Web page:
My hope is that through this series of dysfunctional, crazy, funny, challenging and sometimes embarrassing glances into my life, you will learn to spot the silver linings in your life, unveiling these precious gems that have the power to bring you freedom and peace of mind.

I’m going to tell you some very personal details about my life and you will likely have thoughts of judgment, maybe anger at some point, but don’t stress out, just breathe. I forgive you. Xo

A Mama’s Gotta take a Breath…#12

The greatest gifts in my life have come in the form of breast cancer, foreclosure, my drug and sex addicted father, who passed away when I was ten years old, my ex-husband, my children, Jake and Jonah, and their sister, Sydnee, who died two days shy of her due date.

One might smallest just breathe logoask how losing a father at a young age, getting divorced, losing a child or having cancer could possibly be considered gifts. There is no doubt that these were very challenging times in my life, but once the dust settled, and maybe even during some of the later experiences, I was able to see the gift in each and every experience in my life.

Within each of our not-so-normal lives, we are faced with challenges along the way, nobody is exempt. These challenges show up for us to help us grow. Each and every one of those experiences leaves us with a “gift”. The catch is, we don’t actually get the gift until we are aware it’s there for us. Imagine a beautifully wrapped present hiding way up high in the closet, but you don’t know it exists. It only becomes exciting when you know it’s there and you have the chance to tear it open. The good news is it’s never too late to find them, we just need to open our minds to another way of seeing things.

My hope is that through this series of dysfunctional, crazy, funny, challenging and sometimes embarrassing glances into my life, you will learn to spot the silver linings in your life, unveiling these precious gems that have the power to bring you freedom and peace of mind.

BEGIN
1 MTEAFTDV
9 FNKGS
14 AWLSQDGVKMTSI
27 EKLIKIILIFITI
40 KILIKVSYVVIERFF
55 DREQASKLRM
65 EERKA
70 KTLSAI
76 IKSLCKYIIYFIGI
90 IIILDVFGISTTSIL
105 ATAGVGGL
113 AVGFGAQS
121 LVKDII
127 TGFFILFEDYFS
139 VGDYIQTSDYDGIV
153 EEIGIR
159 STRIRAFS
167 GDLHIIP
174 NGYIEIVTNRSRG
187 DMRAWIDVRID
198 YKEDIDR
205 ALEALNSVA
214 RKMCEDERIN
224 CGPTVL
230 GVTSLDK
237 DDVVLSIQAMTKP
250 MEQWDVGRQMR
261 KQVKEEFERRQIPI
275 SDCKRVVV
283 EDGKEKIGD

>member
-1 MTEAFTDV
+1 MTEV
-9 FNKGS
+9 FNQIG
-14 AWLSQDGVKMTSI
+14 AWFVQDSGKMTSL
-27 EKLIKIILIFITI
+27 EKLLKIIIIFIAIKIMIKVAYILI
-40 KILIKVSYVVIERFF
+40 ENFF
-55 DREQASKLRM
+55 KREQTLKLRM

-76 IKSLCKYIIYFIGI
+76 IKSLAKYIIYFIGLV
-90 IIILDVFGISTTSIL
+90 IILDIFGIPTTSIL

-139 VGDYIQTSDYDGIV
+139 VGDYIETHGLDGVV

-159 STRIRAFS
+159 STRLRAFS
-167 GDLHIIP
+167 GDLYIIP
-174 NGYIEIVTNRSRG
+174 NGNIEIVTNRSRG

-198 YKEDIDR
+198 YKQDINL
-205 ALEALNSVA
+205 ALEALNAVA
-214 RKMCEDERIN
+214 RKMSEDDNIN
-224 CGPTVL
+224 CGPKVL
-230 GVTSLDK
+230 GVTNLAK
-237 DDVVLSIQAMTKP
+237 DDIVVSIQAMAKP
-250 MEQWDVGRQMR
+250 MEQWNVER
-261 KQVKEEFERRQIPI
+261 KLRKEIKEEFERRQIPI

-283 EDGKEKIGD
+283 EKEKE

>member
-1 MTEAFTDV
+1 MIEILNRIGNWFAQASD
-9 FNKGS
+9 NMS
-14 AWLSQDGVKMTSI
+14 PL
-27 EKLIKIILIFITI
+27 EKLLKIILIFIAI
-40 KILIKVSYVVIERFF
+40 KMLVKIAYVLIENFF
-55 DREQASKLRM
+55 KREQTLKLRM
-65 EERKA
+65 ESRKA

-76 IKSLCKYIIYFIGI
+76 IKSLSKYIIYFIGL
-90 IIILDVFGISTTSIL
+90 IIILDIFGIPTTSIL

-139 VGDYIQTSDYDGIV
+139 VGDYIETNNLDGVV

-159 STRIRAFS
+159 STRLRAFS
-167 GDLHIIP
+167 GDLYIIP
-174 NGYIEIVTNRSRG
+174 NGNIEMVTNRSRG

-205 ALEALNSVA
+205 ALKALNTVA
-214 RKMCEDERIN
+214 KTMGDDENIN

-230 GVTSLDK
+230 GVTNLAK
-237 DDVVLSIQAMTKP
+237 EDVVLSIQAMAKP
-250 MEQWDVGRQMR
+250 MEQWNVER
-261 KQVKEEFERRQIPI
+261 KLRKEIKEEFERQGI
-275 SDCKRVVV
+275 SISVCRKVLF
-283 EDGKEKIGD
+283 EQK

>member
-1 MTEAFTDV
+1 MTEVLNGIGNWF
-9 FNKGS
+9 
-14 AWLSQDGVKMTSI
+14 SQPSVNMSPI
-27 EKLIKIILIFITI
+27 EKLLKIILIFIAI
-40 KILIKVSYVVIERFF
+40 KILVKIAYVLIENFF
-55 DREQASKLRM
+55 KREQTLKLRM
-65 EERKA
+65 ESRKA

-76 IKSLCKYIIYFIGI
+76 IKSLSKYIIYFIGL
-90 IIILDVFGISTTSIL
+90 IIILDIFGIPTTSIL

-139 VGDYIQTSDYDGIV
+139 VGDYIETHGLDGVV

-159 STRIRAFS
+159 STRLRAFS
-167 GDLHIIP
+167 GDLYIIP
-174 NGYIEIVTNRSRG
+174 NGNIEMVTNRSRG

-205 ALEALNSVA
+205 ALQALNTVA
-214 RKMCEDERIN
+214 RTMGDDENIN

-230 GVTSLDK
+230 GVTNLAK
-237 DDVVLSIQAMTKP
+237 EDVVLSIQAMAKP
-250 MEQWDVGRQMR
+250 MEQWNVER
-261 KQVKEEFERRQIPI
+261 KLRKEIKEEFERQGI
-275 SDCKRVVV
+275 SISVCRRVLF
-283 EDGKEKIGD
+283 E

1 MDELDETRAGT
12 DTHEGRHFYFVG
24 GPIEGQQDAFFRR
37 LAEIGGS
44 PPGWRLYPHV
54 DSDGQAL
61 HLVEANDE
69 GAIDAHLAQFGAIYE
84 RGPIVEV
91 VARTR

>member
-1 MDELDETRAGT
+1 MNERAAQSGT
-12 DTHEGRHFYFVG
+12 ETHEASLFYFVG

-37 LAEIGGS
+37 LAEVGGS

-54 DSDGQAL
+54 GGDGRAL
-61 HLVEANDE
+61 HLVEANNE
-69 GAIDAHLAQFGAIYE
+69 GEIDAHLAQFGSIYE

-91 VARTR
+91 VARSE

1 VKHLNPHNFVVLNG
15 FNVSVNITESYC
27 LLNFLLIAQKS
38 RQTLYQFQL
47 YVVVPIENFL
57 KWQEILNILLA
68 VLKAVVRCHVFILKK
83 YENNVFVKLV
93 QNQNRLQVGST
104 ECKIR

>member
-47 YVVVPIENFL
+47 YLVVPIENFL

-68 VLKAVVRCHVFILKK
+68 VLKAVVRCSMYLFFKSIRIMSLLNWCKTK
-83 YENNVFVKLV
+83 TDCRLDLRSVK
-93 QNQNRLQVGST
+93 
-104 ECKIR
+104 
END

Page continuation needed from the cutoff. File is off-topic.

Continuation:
I’m going to tell you some very personal details about my life and you will likely have thoughts of judgment, maybe anger at some point, but don’t stress out, just breathe. I forgive you. Xo

A Mama’s Gotta take a Breath…

Becoming a mom is unquestionably the best decision I’ve ever made.  I know, with certainty, that I was meant to be a mom.  In fact, sometimes my teenagers still tease me, asking me if I want to put sunscreen on them and bubble wrap around them before they leave the house.  I may be a little overprotective, but I love the “cubs”, as I call them, more than I could ever imagine loving anybody, so sometimes I overdo it. Having said all that, parenting is the hardest thing I’ve ever committed to doing.

IMG_2187 (1)When you’re thinking about having kids nobody tells you just exactly what’s involved, and even if they did you wouldn’t listen.  Before you have kids, you think “that looks easy, why don’t they just make that screaming kid be quiet. I would never let my child get away with that.”  It isn’t until you’re in the thick of it, and you’ve survived night after night with just two hours of sleep, and somehow you are still madly in love with that little punk who caused all those sleepless nights, that you know you were meant to be a parent.

There’s no question parenting is challenging.  Today, for example, I planned to write, and I had a video conference call scheduled. My whole day was planned out and I was motivated! And then, it dawned on me that it was a half day at school and the kids would be home at 12:00. So I rescheduled my conference call to an earlier time.  And then, my son decided he wasn’t feeling well and wanted to stay home from school. So he stayed home and promised to stay in his room during my conference call.  The conference call came in 45 minutes early, and my son came out of his room in his underwear, and the person on the other end of the video asked about the kid in his underwear.  He went to the kitchen to make something to eat and the noise made it hard to concentrate for both me and the person on the other end of the call that I had been waiting for all week. He eventually went back into his bedroom, and my other son rang the buzzer, he was home from school!  Shortly after, my nephew came over.  Let’s just say, it wasn’t the quiet, productive day I had envisioned.

So what’s a girl to do when things don’t go exactly as planned; breathe, of course.  While all of this was going on, I have to admit, I did more yelling then breathing.  But the kids went out for a little while and it gave me time to meditate. By the time they got home I was sane again and we had a nice peaceful night. Had I not taken the time to breathe, I may have still been frustrated when they got home, and the night may have gone a very differently, but I don’t like to waste precious time being angry with the people I love.IMG_2196 (1)

I was reminded today that if I had taken the time to ‘just breathe’ while all of this was going on, I would have had a second to remember that everything happens exactly as it’s supposed to.  My perspective would have shifted right away, and my meeting would have gone better because I would have been more present.